It is possible for one spouse to have a claim for reimbursement for separate property that was invested into the community estate. Typically, this takes the form of one spouse using their inheritance or pre-marriage assets to purchase a home during marriage. It also often occurs where one spouses uses their inheritance or pre-marriage assets to remodel or add improvements to a home.
Texas law provides a presumption that all property on hand at the time of divorce is community property. To prove otherwise, the spouse who is claiming a separate property interest must prove it by "clear and convincing evidence". Documentations is going to be critical to being able to prove the separate property interest in situations where the separate property has been transferred into a community property item. This is referred to as "tracing". The spouse will have to show exactly where the original property interest came from, and when and how it became invested into the community property item.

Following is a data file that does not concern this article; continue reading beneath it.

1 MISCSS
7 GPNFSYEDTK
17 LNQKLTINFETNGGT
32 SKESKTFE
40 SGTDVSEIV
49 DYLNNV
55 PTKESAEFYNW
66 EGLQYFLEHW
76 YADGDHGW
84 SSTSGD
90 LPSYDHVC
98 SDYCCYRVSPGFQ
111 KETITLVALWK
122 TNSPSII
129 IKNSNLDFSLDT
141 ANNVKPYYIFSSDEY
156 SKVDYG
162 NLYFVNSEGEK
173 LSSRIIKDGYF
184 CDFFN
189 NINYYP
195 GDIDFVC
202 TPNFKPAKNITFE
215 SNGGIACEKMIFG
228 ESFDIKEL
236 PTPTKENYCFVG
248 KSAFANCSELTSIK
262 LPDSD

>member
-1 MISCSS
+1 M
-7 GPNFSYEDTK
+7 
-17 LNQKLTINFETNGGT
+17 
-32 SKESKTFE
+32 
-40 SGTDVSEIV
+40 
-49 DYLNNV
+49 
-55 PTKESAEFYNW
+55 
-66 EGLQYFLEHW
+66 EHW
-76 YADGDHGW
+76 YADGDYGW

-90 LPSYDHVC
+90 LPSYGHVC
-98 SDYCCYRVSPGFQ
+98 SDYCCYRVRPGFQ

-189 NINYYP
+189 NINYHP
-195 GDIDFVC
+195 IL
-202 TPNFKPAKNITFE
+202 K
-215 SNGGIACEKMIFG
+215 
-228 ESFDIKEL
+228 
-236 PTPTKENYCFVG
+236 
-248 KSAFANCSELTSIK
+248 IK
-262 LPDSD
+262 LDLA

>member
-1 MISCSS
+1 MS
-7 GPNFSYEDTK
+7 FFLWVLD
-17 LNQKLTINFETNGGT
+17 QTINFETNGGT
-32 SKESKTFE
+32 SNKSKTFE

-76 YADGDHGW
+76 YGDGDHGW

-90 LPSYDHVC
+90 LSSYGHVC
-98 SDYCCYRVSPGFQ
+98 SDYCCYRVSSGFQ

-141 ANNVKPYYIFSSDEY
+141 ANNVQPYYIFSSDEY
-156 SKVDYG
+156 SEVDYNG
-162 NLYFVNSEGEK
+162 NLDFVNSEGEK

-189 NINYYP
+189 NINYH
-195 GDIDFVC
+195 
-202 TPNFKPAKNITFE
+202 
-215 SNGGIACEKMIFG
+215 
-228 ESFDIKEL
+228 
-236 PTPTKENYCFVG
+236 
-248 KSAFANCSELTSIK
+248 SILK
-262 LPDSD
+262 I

Family law can be complicated.
This blog contains some of the most common questions that our family law attorneys receive. Search or click below to learn more about common family law issues regarding divorce, child custody, adoption, and CPS.
- Foster Parents may Intervene Prior to Twelve Months Under Certain Circumstances
- New Changes to CPS Statutes Effective 09/01/2021: Prioritization of Placement Decisions
- New Change to Child Support Effective 09/01/2021: Reduction in Support Requirements for Low-Income Earners
- What is a common law marriage in Texas?
- Can I be ordered to pay my spouse alimony (spousal maintenance)?
- Is my premarital agreement enforceable?
- What are "Initial Disclosures"?
- Should my spouse and I use the same lawyer for our divorce?
- What is Collaborative Family Law?
- Who has more power over a CPS case: The judge or CPS?